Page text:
This year marks the 25th anniversary of the charter school movement.
The first charter school law passed in Minnesota in 1991. California followed suit the next year, thanks in no small part to former California State Senator Gary K. Hart.
Sen. Hart was a teacher before he became a politician. He chaired California's Senate Education Committee from 1983 until his retirement in 1994.
He joined Take Two to discuss the origins of the charter school movement in California.
On the need for charter schools in California
"There was a lot of dissension, a lack of enthusiasm for what was going on in the schools. Too many laws, too much bureaucracy. And those kinds of concerns when I was in the legislature we would hear time and time again, so we were struggling to figure out ways that we could try to improve the system to respond to some of these concerns."
On how he sold the idea for a charter school law
"The way I explained it was that it was like having a great deal more freedom in a public school. But unlike a private school which has an enormous amount of freedom, there would be certain steps that you couldn't cross over. Those would be that you couldn't charge tuition, you couldn't discriminate, you couldn't teach religion for sectarian purposes. But with those exceptions, what we were attempting to do was to give local communities much greater freedom as to how they went about establishing their educational goals and objectives and how they went about accomplishing those objectives."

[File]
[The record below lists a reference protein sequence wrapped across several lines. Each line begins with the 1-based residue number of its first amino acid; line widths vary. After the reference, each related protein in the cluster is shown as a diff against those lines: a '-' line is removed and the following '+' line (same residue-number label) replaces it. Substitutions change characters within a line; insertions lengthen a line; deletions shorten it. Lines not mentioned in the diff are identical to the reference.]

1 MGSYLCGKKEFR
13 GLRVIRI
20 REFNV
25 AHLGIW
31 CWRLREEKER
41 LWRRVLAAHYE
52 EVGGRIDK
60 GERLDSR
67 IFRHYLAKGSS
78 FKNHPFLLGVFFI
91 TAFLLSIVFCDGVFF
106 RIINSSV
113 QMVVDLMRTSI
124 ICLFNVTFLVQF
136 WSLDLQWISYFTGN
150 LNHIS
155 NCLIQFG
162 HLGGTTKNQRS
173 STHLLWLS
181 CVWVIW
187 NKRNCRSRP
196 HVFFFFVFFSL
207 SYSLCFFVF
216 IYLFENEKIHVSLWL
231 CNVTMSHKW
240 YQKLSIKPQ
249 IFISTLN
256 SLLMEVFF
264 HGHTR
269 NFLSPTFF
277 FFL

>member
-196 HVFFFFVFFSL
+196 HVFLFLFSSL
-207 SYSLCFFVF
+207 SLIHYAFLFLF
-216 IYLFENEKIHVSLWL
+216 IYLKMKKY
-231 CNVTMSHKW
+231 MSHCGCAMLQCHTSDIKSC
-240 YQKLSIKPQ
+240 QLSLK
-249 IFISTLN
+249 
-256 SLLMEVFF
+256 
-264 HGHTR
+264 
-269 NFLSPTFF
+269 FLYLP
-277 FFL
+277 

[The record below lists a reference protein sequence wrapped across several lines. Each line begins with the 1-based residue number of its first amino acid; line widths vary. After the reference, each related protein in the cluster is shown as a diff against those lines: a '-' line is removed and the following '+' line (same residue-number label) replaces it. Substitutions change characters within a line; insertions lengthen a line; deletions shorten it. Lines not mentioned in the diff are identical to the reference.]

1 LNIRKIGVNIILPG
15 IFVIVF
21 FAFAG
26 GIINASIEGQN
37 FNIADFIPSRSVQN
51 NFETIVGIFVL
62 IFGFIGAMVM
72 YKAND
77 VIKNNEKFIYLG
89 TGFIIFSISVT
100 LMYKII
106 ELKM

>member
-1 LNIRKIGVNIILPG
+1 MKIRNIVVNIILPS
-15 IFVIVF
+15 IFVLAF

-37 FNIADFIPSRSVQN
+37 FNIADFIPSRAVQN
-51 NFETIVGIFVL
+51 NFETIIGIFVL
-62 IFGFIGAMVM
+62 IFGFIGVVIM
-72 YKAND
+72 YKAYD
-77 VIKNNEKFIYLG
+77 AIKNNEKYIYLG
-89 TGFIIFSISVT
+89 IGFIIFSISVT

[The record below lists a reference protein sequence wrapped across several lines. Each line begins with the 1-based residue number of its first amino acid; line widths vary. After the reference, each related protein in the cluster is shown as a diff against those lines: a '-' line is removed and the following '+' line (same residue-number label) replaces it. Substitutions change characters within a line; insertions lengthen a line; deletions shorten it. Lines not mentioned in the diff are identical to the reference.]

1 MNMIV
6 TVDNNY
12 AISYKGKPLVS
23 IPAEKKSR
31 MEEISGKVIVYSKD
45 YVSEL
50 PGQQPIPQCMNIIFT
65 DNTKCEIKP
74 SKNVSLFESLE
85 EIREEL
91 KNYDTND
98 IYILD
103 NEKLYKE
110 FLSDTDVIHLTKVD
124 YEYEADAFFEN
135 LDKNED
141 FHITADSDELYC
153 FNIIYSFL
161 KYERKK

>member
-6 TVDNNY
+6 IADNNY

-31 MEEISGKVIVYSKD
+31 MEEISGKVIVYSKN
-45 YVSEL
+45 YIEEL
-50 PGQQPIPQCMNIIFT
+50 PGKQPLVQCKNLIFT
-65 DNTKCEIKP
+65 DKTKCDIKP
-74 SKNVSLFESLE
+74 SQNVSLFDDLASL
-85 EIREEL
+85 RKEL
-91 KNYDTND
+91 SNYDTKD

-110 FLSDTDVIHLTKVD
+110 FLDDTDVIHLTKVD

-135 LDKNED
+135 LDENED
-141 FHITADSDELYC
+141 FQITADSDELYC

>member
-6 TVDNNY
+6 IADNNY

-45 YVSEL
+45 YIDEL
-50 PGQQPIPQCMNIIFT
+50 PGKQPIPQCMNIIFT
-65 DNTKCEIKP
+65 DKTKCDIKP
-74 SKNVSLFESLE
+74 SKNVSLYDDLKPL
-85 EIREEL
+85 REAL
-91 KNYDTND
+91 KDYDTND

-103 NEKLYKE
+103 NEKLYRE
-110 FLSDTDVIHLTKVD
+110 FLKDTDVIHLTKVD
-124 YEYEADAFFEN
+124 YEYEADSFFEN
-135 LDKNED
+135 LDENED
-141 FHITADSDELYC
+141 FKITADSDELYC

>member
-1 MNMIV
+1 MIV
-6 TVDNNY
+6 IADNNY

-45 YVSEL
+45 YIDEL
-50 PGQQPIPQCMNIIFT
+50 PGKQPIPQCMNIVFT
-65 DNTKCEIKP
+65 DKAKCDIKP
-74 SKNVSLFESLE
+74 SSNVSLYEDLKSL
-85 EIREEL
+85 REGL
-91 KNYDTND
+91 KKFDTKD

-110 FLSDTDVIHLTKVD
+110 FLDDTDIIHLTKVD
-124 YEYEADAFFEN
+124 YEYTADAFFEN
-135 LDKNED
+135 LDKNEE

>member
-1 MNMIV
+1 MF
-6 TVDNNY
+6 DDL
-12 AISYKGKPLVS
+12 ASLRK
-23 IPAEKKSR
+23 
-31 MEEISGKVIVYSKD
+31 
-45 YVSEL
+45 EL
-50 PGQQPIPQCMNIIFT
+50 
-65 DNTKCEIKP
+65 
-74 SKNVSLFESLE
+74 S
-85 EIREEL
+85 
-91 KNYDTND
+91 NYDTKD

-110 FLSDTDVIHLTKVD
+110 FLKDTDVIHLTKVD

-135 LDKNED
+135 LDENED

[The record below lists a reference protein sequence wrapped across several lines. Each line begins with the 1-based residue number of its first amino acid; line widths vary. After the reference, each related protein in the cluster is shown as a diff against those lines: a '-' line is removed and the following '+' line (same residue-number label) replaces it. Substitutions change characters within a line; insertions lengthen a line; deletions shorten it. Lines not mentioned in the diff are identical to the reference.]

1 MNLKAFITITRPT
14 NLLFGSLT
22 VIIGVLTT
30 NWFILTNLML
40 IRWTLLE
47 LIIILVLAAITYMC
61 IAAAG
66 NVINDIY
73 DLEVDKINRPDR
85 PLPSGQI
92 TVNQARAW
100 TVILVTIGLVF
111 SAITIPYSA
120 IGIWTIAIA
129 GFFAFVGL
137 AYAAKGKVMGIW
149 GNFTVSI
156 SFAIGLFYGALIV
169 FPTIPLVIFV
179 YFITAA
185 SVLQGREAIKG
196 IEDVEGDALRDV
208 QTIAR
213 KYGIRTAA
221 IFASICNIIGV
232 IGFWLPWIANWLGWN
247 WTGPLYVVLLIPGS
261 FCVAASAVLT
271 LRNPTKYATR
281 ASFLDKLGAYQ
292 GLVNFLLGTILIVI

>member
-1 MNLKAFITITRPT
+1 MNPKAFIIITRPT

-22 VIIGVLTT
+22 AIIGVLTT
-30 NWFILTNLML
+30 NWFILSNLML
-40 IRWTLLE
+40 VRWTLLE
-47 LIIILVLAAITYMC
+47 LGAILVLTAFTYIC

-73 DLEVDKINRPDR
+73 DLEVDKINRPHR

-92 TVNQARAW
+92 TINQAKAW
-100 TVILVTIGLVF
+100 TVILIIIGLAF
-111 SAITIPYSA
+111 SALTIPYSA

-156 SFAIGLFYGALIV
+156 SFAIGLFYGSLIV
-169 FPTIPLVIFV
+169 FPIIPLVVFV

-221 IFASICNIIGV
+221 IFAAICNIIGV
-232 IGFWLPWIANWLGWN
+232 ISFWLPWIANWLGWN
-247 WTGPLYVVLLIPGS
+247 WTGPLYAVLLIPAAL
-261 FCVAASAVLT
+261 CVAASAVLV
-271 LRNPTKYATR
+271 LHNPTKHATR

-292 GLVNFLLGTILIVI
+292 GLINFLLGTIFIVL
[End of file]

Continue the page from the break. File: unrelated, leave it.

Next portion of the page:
On why the charter school movement has taken off so strongly
"I think in part, many people continue to be dissatisfied with the existing traditional public schools and they have seen that there are many charter schools that seem to be working well, and there's a different way to go. I think also there are organizations, particularly some foundations, that have provided start up funds to many charter schools."
On charter schools that have failed
"There have been failures of charters schools... and the issues that you raised [about] disruption for parents as schools have to relocate, and sometimes schools close down, those are real challenges that exist. So I have never viewed charters as a panacea, as a magic bullet. I don't think that charter status is appropriate for all students and all communities, but I think it's an important option. I think there have been some valuable lessons that have been learned about some of the things that charter schools do that have some merit that other traditional public schools ought to take a careful look at."
Series: Good Schools
As part of its Good Schools series, Take Two looks at the education landscape in the Los Angeles area. That includes its public schools, magnets, charters, private institutions and dual-language programs. You’ll hear from parents, academics, teachers, kids and even a couple of TV show producers.